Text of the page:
Alternatively, head for Taigokuden Honpo, a Japanese sweets stop that boasts over 130 years of history. This stop serves in-house desserts and drinks, but visitors may also purchase their sweets to go. This café’s specialty is the “Kohaku Nagashi”（Dessert made from agar）, an elegant glass of chilled jelly that comes paired with syrup flavours that change depending on the month. This dessert can nearly be mistaken for sparkling jewels, as the jelly reflects the light off its smooth surface.
Each machiya café has its own charm and one could spend an entire day just café-hopping in this city. Amidst the simple, welcoming interior, take in the laid-back atmosphere while you partake in a scrumptious meal. This juxtaposition of modern and traditional, old and new, is sure to draw you in.
Of course, cafés are not all that Kyoto can offer. For those who want to immerse themselves in art, try shodo, or Japanese calligraphy. This art form is more than just writing, there is meaning in every stroke, as well as in the sequence.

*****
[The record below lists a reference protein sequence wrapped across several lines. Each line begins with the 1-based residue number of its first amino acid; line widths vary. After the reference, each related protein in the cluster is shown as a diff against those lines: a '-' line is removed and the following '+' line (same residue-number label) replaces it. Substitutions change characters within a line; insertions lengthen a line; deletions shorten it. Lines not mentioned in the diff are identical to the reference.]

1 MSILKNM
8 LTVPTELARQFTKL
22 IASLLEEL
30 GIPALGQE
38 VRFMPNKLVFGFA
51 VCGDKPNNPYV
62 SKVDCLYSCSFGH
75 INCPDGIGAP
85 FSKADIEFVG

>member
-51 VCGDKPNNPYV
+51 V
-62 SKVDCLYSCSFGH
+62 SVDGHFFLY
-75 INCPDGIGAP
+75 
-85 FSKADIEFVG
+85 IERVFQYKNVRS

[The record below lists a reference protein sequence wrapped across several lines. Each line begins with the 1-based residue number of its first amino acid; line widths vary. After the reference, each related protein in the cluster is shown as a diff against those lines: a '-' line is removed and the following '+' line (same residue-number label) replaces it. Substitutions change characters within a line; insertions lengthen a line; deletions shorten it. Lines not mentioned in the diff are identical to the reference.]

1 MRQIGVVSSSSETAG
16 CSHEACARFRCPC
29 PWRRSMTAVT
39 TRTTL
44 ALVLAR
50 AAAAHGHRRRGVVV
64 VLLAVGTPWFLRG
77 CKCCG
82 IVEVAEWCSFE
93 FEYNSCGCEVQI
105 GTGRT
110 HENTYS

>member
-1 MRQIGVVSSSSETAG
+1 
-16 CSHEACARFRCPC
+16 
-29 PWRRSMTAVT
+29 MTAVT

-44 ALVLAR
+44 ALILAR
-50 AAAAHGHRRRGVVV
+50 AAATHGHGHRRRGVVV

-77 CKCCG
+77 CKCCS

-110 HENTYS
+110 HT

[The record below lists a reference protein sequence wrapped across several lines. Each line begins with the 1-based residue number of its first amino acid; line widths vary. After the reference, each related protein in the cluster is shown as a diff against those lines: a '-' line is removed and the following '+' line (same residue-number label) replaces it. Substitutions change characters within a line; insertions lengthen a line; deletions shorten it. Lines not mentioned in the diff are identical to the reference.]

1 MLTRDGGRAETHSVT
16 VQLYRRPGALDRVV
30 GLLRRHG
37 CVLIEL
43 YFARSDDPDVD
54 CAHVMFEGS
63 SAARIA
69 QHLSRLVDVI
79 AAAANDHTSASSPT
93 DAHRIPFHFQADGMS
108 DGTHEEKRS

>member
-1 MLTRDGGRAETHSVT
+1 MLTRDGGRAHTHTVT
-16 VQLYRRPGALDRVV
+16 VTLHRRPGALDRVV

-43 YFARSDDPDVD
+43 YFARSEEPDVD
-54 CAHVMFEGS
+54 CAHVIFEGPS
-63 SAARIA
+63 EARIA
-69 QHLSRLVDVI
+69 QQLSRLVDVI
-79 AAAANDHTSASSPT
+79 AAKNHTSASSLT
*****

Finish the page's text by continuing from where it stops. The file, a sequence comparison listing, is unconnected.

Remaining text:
One’s mind is revealed upon putting brush to paper to create an aesthetically-pleasing, yet expressive piece. Many cultural centres and dedicated calligraphy schools in Kyoto offer one-off shodo lessons. The lessons are also held at temples, as this art form is closely intertwined with the concept of “Zen” in Buddhism.
Speaking of Zen, the temples in Kyoto are good places to get another experience – Zazen. Zazen is a method of meditation that encourages practitioners to be rooted in the present, letting thoughts and distractions go as they come to us. In other words, it is a means of training to achieve a state of Zen.
While many may not be able to fathom the idea of sitting still for minutes or even hours, you might surprise even yourself as you step away from the stress of daily hustle and bustle, and sink into the stillness of your mind.
As these activities are highly popular, advance online registration is often a must. Cultural centres offering shodo lessons, such as “WAK JAPAN“ or “Ami Kyoto”, accept both credit card and cash payments. Temples that organize zazen sessions, such as Tenryuji, require neither bookings nor payment, but it is customary to give a token of appreciation. Other temples, such as Taizo-in, offer a combined experience of both shodo and zazen – do make your booking online in advance, but remember that they only accept cash.